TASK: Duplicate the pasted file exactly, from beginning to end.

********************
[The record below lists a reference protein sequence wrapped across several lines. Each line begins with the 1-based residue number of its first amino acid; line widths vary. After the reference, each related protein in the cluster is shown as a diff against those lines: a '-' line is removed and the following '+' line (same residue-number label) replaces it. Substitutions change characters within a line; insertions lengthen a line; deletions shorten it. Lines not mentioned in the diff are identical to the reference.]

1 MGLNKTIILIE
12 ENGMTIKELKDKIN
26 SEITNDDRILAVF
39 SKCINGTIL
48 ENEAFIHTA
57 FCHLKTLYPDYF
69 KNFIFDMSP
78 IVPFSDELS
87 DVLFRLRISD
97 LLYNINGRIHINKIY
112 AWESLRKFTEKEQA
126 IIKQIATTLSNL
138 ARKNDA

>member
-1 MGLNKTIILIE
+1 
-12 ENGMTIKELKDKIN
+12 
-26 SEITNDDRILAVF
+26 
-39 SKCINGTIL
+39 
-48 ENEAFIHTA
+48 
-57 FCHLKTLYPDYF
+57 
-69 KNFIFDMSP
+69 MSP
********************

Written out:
[The record below lists a reference protein sequence wrapped across several lines. Each line begins with the 1-based residue number of its first amino acid; line widths vary. After the reference, each related protein in the cluster is shown as a diff against those lines: a '-' line is removed and the following '+' line (same residue-number label) replaces it. Substitutions change characters within a line; insertions lengthen a line; deletions shorten it. Lines not mentioned in the diff are identical to the reference.]

1 MGLNKTIILIE
12 ENGMTIKELKDKIN
26 SEITNDDRILAVF
39 SKCINGTIL
48 ENEAFIHTA
57 FCHLKTLYPDYF
69 KNFIFDMSP
78 IVPFSDELS
87 DVLFRLRISD
97 LLYNINGRIHINKIY
112 AWESLRKFTEKEQA
126 IIKQIATTLSNL
138 ARKNDA

>member
-1 MGLNKTIILIE
+1 
-12 ENGMTIKELKDKIN
+12 
-26 SEITNDDRILAVF
+26 
-39 SKCINGTIL
+39 
-48 ENEAFIHTA
+48 
-57 FCHLKTLYPDYF
+57 
-69 KNFIFDMSP
+69 MSP